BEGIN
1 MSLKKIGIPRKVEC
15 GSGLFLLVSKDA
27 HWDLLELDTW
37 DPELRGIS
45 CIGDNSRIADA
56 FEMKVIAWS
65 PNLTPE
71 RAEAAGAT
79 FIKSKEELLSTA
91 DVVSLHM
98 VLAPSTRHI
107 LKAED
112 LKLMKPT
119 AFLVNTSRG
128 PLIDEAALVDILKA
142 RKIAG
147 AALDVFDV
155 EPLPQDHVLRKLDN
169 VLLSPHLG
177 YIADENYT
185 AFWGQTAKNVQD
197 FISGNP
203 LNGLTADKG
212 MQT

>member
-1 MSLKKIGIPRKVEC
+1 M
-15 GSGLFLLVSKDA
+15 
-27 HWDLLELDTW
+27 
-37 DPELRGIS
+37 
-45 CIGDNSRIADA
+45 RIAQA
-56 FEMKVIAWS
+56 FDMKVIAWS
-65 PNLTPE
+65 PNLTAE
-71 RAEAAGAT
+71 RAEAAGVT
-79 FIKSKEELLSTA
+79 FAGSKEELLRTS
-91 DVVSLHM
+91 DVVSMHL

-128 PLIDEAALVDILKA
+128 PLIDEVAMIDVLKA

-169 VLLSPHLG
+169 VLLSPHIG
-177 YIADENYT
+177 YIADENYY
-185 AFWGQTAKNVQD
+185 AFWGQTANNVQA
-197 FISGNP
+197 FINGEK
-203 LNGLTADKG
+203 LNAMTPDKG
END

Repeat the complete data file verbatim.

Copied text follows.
1 MSLKKIGIPRKVEC
15 GSGLFLLVSKDA
27 HWDLLELDTW
37 DPELRGIS
45 CIGDNSRIADA
56 FEMKVIAWS
65 PNLTPE
71 RAEAAGAT
79 FIKSKEELLSTA
91 DVVSLHM
98 VLAPSTRHI
107 LKAED
112 LKLMKPT
119 AFLVNTSRG
128 PLIDEAALVDILKA
142 RKIAG
147 AALDVFDV
155 EPLPQDHVLRKLDN
169 VLLSPHLG
177 YIADENYT
185 AFWGQTAKNVQD
197 FISGNP
203 LNGLTADKG
212 MQT

>member
-1 MSLKKIGIPRKVEC
+1 M
-15 GSGLFLLVSKDA
+15 
-27 HWDLLELDTW
+27 
-37 DPELRGIS
+37 
-45 CIGDNSRIADA
+45 RIAQA
-56 FEMKVIAWS
+56 FDMKVIAWS
-65 PNLTPE
+65 PNLTAE
-71 RAEAAGAT
+71 RAEAAGVT
-79 FIKSKEELLSTA
+79 FAGSKEELLRTS
-91 DVVSLHM
+91 DVVSMHL

-128 PLIDEAALVDILKA
+128 PLIDEVAMIDVLKA

-169 VLLSPHLG
+169 VLLSPHIG
-177 YIADENYT
+177 YIADENYY
-185 AFWGQTAKNVQD
+185 AFWGQTANNVQA
-197 FISGNP
+197 FINGEK
-203 LNGLTADKG
+203 LNAMTPDKG